Labor group urges gov’t to set P800 minimum wage

By: - Reporter / @santostinaINQ
/ 07:26 AM May 28, 2018

WAGE HIKE DEMAND Members of Kilusang Mayo Uno call for a wage increase and a freeze on oil prices during a protest action at a gas station in Quezon City last week. The militant labor group plans to hold similar rallies this week to show the Duterte administration how prices of basic commodities and services can be lowered. —NIÑO JESUS ORBETA

A labor group is demanding a national minimum wage of P800 daily to help workers cope with the surging prices that workers blame on the Tax Reform for Acceleration and Inclusion (TRAIN) Act.

At present, each region has its own daily minimum wage, which ranges from P255 in the Autonomous Region in Muslim Mindanao to P512 in Metro Manila.


The call for a uniform minimum wage nationwide came as Labor Secretary Silvestre Bello III ordered the country’s 17 regional tripartite wage boards to discuss and study the impact of the TRAIN law on each region.

Bello said the government must be sensitive to the plight of workers, who are planning to stage rallies to protest the TRAIN law and rising cost of living.


Uniform wages

The Associated Labor Unions–Trade Union Congress of the Philippines (ALU-TUCP) is urging the regional wage boards to synchronize all minimum wage rates at a uniform P800 daily nationwide.

“[The] government must now mitigate the worsening plight of workers and their families by providing a safety net while employers must immediately provide a substantial wage increase and save workers from falling into deeper destitution,” the group said.

Alan Tanjusay, ALU-TUCP spokesperson, said his group was alarmed by the swift erosion of the buying power of the minimum wage amid the TRAIN law and rising prices.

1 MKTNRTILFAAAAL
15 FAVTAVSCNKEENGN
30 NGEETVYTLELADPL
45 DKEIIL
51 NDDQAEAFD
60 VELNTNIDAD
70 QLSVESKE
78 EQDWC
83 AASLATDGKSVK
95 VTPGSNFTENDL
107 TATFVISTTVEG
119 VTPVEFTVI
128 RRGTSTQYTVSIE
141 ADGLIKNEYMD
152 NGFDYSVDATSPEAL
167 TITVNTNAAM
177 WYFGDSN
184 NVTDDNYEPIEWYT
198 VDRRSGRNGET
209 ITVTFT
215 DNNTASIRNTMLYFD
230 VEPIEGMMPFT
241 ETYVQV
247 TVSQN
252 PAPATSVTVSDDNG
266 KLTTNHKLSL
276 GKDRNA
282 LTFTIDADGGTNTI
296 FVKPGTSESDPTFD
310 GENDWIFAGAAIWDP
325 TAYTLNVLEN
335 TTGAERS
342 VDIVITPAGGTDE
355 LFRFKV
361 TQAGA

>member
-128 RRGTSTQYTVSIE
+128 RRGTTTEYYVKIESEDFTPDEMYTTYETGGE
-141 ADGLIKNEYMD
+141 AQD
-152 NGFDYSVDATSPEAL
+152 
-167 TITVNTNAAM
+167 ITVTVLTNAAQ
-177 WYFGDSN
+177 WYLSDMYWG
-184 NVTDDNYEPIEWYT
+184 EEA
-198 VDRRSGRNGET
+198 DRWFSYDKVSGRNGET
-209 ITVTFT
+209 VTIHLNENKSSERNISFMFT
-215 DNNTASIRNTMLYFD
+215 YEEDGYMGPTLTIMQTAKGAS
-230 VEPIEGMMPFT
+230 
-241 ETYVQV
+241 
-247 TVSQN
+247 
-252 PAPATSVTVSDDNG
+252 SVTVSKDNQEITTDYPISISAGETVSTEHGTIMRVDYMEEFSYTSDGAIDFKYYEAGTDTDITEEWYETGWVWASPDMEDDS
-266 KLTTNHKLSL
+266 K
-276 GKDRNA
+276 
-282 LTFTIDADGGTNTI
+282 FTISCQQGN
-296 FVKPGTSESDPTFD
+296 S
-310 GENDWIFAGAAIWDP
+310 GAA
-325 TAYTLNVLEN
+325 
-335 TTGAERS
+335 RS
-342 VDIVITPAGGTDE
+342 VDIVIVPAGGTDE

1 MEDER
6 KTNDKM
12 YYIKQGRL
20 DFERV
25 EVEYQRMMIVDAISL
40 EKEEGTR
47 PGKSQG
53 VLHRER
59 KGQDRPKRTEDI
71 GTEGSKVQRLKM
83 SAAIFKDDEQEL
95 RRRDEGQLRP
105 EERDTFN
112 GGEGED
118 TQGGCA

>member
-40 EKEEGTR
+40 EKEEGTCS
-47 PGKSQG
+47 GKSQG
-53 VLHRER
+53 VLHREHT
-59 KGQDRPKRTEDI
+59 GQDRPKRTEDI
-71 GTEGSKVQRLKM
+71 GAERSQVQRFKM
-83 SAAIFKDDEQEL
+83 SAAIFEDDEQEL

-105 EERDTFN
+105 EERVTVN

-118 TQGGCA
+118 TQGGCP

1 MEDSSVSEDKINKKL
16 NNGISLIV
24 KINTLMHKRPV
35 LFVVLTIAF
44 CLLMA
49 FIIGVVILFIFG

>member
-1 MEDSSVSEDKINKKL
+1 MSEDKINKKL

The TRAIN law imposes starting on Jan. 1 an excise on oil, sugary drinks and vehicles, among other goods, to compensate for raising the cap on tax-exempt personal income to P250,000 annually.

A surge in global oil prices coupled with the excise has caused the pump prices of oil products to soar, resulting in a domino effect on a range of goods and services.

Inflation rate


As a result, the inflation rate rose to a five-year high of 4.5 percent in April and is expected to further go up.

The current minimum wage of P512 in Metro Manila falls short of the estimated living wage of P973 for a family of five and is far below the living wage of P1,168 for a family of six, according to research group Ibon.

Tanjusay said the labor group was reiterating its appeal to President Rodrigo Duterte to grant its proposal for the government to provide workers a subsidy of P500 daily so they could meet the family living wage.

He said the minimum wages should now be uniform because the poverty in Luzon was the same poverty felt by workers in the Visayas and Mindanao.

Anakpawis Rep. Ariel Casilao said a P750 national minimum wage was not only to mitigate the impact of policies like the new tax law but also to recognize the Filipino workers’ rights.

Social justice

“The call for a P750 national minimum wage is a social justice and democratic measure,” he said in a statement.

Casilao said the problem was that the cost of living had increased but workers were left with low purchasing power as their wages had not increased.

He said a national wage rate was needed because it was not only those in Metro Manila who were suffering.

“The assumption that the cost of living in the provinces is low is wrong. People in the provinces actually pay more because of transport [of products] and other logistical cost,” Casilao said.

‘Triple Whammy’ protest

Kilusang Mayo Uno said it would hold protest actions this week to show the Duterte administration how prices of basic commodities and services could be lowered.

The militant labor group said it would go to Makati City to slam the big oil companies, Department of Trade and Industry (DTI) and Employers Confederation of the Philippines for their roles in pushing up prices and depressing wages.

“In the ‘Triple Whammy’ protest this week, we will be calling on the DTI to immediately junk the TRAIN law, oil deregulation law and value-added tax, which primarily cause the rising prices of petroleum products as well as basic commodities and services,” said Ed Cubelo, KMU Metro Manila chair.

Balance interest

In a radio interview, Bello said that while the wage boards should be sensitive to the situation of workers, these should balance the interests of labor and management.

The labor secretary issued the order for the wage boards to meet amid calls for wage increases and the President’s directive for the labor department to convene the regional wage boards. —With a report from Allan Nawal

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TAGS: Alan Tanjusay, ALU-TUCP, DOLE, national minimum wage, Silvestre Bello III, tax reforms, Train
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